The L-1 visa is a non-immigrant visa that allows companies to relocate foreign qualified employees to its U.S. subsidiary or parent company. L-1A visas are for intra-company executive transferees coming to work in the United States. L-1B visas are for professional employees with specialized knowledge. The L-1 visa also allows a company which does not currently have a U.S. office to send an executive or manager, or an employee with specialized knowledge, to the United States in order to establish one.
To qualify for L-1 classification in this category, the employer must:
- Have a “qualifying relationship” with a foreign company (parent company, branch, subsidiary, or affiliate, collectively referred to as qualifying organizations); and
- currently be, or will be, doing business as an employer in the United States and in at least one other country directly or through a qualifying organization for the duration of the beneficiary’s stay in the United States as an L-1. While the business must be viable, there is no requirement that it be engaged in international trade.
Doing business means the regular, systematic, and continuous provision of goods and/or services by a qualifying organization and does not include the mere presence of an agent or office of the qualifying organization in the United States and abroad.
- Generally have been working for a qualifying organization abroad for one continuous year within the three years immediately preceding his or her admission to the United States; and
- Be seeking to enter the United States to provide service in an executive or managerial capacity, or provide services in a specialized knowledge capacity, for a branch of the same employer or one of its qualifying organizations.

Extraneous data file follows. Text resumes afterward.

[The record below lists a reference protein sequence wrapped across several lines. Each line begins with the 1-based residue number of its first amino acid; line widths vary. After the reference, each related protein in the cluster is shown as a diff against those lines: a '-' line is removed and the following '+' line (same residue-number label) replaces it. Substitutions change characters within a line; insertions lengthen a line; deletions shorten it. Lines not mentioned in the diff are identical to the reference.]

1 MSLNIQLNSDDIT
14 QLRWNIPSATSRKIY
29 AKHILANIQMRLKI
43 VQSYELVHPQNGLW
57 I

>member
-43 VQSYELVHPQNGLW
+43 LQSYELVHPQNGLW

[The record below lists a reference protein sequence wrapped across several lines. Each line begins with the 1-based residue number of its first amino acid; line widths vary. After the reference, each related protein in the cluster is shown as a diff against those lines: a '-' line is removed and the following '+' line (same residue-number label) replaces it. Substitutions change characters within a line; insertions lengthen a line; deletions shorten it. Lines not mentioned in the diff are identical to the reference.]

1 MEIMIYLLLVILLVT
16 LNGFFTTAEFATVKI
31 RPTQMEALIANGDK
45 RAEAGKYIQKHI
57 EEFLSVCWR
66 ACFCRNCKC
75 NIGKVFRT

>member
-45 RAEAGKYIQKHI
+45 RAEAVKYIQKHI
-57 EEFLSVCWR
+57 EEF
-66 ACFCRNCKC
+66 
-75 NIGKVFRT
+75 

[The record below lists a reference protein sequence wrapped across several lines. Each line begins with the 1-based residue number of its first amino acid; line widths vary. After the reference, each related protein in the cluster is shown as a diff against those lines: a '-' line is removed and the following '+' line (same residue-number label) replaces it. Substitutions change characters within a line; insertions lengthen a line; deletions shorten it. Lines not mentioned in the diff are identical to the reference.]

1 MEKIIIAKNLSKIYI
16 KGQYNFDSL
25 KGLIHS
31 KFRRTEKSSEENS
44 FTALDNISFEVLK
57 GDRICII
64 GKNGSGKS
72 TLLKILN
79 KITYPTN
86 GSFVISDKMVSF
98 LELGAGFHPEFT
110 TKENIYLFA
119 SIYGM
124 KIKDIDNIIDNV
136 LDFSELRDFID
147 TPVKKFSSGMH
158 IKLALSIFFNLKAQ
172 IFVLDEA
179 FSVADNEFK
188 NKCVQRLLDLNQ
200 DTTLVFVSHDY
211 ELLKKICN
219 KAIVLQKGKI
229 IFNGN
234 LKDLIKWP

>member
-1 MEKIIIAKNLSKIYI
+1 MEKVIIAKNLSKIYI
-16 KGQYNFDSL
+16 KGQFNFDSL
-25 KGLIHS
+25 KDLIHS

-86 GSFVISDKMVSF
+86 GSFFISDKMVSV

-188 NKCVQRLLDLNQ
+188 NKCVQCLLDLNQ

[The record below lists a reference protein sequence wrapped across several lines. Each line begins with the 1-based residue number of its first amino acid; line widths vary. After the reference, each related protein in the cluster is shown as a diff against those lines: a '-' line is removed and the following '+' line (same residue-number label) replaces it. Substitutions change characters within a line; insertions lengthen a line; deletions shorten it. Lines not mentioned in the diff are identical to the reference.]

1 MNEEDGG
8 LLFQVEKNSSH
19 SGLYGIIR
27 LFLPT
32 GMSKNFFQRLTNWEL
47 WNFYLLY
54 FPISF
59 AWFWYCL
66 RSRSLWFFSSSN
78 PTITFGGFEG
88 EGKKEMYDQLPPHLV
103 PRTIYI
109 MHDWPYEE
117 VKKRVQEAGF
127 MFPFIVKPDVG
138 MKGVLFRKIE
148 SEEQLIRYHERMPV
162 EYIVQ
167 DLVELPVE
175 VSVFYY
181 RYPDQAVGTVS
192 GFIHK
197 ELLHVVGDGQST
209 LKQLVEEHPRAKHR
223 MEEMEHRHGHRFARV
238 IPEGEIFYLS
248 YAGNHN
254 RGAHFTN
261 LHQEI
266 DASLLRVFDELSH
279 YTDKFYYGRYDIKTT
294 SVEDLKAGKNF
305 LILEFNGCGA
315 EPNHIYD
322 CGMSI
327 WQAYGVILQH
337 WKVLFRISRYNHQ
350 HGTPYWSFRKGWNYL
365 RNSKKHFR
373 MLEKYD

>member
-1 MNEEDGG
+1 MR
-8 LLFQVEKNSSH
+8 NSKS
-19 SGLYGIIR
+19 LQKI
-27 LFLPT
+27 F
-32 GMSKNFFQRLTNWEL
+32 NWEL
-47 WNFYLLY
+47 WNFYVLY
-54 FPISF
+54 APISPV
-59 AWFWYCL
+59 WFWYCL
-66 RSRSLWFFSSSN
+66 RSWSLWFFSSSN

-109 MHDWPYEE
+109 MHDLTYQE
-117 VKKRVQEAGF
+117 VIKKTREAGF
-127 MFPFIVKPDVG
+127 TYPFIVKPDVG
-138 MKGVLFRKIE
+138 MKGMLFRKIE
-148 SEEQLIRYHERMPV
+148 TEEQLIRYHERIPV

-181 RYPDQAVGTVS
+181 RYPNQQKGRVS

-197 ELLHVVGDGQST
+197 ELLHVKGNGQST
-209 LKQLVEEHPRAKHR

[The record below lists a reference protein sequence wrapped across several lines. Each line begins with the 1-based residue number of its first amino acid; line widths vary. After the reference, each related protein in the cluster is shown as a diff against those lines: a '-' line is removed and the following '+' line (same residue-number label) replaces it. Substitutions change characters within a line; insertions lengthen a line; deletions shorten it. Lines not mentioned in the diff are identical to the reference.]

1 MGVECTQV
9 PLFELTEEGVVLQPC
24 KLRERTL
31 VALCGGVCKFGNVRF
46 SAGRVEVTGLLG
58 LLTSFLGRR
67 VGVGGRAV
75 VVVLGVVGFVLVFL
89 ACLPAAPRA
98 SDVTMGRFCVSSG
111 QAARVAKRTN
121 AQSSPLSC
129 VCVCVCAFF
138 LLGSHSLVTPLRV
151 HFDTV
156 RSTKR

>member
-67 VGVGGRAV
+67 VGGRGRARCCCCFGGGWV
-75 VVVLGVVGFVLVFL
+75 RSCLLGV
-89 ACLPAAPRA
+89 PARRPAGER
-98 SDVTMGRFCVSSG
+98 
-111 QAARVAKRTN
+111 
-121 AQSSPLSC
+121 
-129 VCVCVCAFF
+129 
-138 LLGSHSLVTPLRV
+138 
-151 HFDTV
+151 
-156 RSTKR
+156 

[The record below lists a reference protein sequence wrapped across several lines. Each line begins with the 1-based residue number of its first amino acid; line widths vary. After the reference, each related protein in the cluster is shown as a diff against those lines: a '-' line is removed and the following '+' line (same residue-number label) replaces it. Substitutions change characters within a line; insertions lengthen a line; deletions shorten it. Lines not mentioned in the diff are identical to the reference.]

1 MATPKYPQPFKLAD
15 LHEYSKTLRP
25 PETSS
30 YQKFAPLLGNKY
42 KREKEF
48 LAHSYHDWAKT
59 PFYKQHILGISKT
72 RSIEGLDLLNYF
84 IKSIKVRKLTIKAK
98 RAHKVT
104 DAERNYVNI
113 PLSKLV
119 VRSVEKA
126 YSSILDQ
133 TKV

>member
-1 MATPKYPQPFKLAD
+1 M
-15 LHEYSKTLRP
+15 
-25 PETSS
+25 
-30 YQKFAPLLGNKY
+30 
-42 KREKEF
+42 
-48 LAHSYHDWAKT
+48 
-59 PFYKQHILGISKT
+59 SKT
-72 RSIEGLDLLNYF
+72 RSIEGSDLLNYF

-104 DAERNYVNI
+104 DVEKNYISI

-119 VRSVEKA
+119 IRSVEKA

Specialized knowledge means either special knowledge possessed by an individual of the petitioning organization’s product, service, research, equipment, techniques, management, or other interests and its application in international markets, or an advanced level of knowledge or expertise in the organization’s processes and procedures
For foreign employers seeking to send an employee to the United States as an executive or manager to establish a new office, the employer must also show that:
- The employer has secured sufficient physical premises to house the new office;
- The employee has been employed as an executive or manager for one continuous year in the three years preceding the filing of the petition; and
- The intended U.S. office will support an executive or managerial position within one year of the approval of the petition.
Our Firm has an extensive experience in representing clients on L-1A/B initial filing and extension, including new office L-1. Our clients cover a variety of industries including sales and trade, IT, healthcare, food, manufacturing, transportation, etc. We are also skilled at responding complex Request for Evidences from USCIS, and we can utilize our business knowledge to advise clients on corporate structuring and L-1 compliance matters.